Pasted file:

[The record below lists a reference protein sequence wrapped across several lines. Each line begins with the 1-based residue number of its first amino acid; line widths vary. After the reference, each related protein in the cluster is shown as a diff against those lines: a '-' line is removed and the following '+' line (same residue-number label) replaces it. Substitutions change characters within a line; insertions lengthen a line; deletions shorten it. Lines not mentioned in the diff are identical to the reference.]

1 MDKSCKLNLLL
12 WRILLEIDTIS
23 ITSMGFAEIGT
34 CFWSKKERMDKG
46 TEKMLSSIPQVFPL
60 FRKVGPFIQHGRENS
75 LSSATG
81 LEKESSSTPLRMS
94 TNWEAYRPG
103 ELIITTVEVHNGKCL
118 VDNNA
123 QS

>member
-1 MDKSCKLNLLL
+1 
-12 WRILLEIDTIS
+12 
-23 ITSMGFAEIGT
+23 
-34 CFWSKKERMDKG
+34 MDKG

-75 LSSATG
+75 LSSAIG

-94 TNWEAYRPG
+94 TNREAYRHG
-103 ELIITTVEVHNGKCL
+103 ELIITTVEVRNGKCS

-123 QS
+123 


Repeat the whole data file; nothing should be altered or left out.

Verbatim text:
[The record below lists a reference protein sequence wrapped across several lines. Each line begins with the 1-based residue number of its first amino acid; line widths vary. After the reference, each related protein in the cluster is shown as a diff against those lines: a '-' line is removed and the following '+' line (same residue-number label) replaces it. Substitutions change characters within a line; insertions lengthen a line; deletions shorten it. Lines not mentioned in the diff are identical to the reference.]

1 MDKSCKLNLLL
12 WRILLEIDTIS
23 ITSMGFAEIGT
34 CFWSKKERMDKG
46 TEKMLSSIPQVFPL
60 FRKVGPFIQHGRENS
75 LSSATG
81 LEKESSSTPLRMS
94 TNWEAYRPG
103 ELIITTVEVHNGKCL
118 VDNNA
123 QS

>member
-1 MDKSCKLNLLL
+1 
-12 WRILLEIDTIS
+12 
-23 ITSMGFAEIGT
+23 
-34 CFWSKKERMDKG
+34 MDKG

-75 LSSATG
+75 LSSAIG

-94 TNWEAYRPG
+94 TNREAYRHG
-103 ELIITTVEVHNGKCL
+103 ELIITTVEVRNGKCS

-123 QS
+123 